Dear Chevra, BS”D
Aaron HaCohen losses his beloved sons Nadav and Avihu. Accepting his loss as the Divine Will, Aaron remains silent. A feat significant enough that it should be mentioned in the Torah for all generations to learn from.
In the Torah reading of Shvi’i Shel Pesach, the last day of Pesach, we read the verse, “Hashem will fight for you, but you must remain silent.” In Avos (which many have the custom of learning between the weeks of Pesach and Shavuot) we read, Shimon the son of Rabban Gamliel, says: “All my days I have been raised among the Sages, and I found nothing better for the body than silence.” Shortly after arriving in Yeshiva, someone said something hurtful (I have no recollection who said it or what was said). I wanted to speak out and answer back. Taking notice, the Elter Bachur, Meir Gabbai, pulled me aside. Meir spoke about the great virtue of remaining silent. I agreed. But Meir added, “More than not responding in words, silence is not responding in your heart.”
In his book, “Reb Shayele,” Rabbi Yisroel Besser shares these stories: Shortly after accepting the mantle of leadership, Reb Shayele of Kerestir had several opponents. Reb Shayele was visiting Dorog, when a letter written by some of his opponents reached Reb Shmuel Frankel, the Doroger Rav, expressing their apprehensions concerning Reb Shayele. Taking their concerns seriously, the Doroger Rav read the letter aloud at Reb Shayele’s bedside, awakening the young Rav. When the Doroger Rav finished reading the letter, Reb Shayele smiled as if he had just heard an amusing tale, and, undisturbed, went back to sleep. The next day, the Doroger Rav expressed his admiration and astonishment that Reb Shayele could remain inwardly quiet upon hearing such criticism. Another story is told of Reb Shayele’s ability to maintain inward quiet: When the great tzaddik Reb Mordeachi Dov of Hornisteipel came to Hungary for the wedding of a grandchild, many people came to see him. There was pushing and shoving. People climbing on each other to get a glimpse of the tzaddik. A man climbed on Reb Shayele’s shoulders to see the Hornisteipler. Another man admonished him saying, “Mister, Don’t you know you’re climbing on the holy Reb Shayele Kerestir.” To which Reb Shayele sincerely objected, “What’s the difference? I’d like to get a look at the tzaddik and so does he!”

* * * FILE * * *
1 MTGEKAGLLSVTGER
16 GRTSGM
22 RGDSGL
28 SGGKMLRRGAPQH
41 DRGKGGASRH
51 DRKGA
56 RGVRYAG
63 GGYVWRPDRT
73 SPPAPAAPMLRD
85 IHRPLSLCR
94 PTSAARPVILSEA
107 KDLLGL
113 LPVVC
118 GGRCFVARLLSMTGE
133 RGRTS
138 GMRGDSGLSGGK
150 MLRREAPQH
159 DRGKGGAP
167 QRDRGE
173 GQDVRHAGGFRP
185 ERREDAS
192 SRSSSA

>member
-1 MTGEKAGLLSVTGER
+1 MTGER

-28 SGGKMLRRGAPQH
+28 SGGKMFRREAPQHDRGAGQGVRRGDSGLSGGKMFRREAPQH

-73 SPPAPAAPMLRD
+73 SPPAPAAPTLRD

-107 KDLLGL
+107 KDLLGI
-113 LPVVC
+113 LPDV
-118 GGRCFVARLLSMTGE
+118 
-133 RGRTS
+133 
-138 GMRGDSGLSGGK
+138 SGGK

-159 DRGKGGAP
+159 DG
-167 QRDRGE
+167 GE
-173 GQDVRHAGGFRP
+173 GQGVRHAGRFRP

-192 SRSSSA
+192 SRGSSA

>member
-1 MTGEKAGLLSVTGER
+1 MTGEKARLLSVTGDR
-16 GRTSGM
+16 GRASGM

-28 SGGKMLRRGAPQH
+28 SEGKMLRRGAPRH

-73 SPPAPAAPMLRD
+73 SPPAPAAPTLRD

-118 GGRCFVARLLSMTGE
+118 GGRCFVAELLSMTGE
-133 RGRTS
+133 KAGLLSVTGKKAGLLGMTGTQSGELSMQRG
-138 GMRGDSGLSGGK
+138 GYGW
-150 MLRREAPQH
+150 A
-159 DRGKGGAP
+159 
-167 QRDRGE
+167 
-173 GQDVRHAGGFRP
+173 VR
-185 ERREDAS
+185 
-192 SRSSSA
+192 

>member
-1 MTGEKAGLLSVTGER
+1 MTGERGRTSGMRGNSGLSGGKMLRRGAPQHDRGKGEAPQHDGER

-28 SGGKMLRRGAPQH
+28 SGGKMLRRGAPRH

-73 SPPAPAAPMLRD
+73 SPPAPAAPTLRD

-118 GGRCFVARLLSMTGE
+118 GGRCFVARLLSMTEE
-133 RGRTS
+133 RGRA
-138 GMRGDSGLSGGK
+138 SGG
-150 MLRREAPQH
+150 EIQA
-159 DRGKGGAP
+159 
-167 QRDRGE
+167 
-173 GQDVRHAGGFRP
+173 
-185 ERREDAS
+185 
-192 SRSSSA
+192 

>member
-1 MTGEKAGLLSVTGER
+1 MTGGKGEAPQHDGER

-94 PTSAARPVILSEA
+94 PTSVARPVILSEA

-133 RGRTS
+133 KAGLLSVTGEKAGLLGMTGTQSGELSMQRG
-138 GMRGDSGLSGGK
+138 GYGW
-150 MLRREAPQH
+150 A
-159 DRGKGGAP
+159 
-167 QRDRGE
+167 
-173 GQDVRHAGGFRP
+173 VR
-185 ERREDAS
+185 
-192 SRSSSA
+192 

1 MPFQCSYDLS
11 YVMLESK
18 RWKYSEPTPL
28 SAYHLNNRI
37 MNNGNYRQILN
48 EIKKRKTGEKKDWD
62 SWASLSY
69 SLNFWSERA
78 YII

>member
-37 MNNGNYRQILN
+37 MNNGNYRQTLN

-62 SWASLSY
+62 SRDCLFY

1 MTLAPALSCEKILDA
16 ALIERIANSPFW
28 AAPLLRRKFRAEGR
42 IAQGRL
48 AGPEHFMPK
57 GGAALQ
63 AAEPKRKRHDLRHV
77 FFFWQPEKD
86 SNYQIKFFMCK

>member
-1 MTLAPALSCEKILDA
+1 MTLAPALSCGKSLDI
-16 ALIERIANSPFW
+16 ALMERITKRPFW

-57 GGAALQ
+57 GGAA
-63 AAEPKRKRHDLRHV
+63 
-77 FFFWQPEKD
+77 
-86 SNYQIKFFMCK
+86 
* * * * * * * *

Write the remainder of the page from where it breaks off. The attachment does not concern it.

The story is told of a man who threw an egg at Elizabeth, Queen of England, while she was engaged in a conversation with several people. There was commotion. Security apprehending the delinquent man, maids rushed to wipe off the egg, those whom the queen was addressing were horrified. But Queen Elizabeth continued on as if nothing was out of the ordinary. She didn’t so much as bother looking at the egg that had been thrown at her. Of course the queen knew what happened, she was well aware of having had an egg thrown on her; but to acknowledge an egg would be beneath the dignity of royalty. Permeated by the recognition of her royalty, the Queen maintained outward and inward silence.
A Jew is royalty. Whether Convert, Newcomer, or Native-born. Torah scholar or unlearned. Regardless of place or station. Whether sitting in an office or in a prison. A Jew is royalty; and silence is one of the jewels on the crown of a Yid. We should take a lesson from the Splitting of the Sea and remember: “Hashem will fight for you, but you must remain silent.” We should take a lesson from Aaron HaCohen who despite the loss of his sons remains silent. We should take a lesson from Shimon ben Rabban Gamliel who tells us he has yet to find anything better for the body than silence. Let us embrace our royalty and the silence that upholds it.
Have a wonderful and inspiring Shabbos,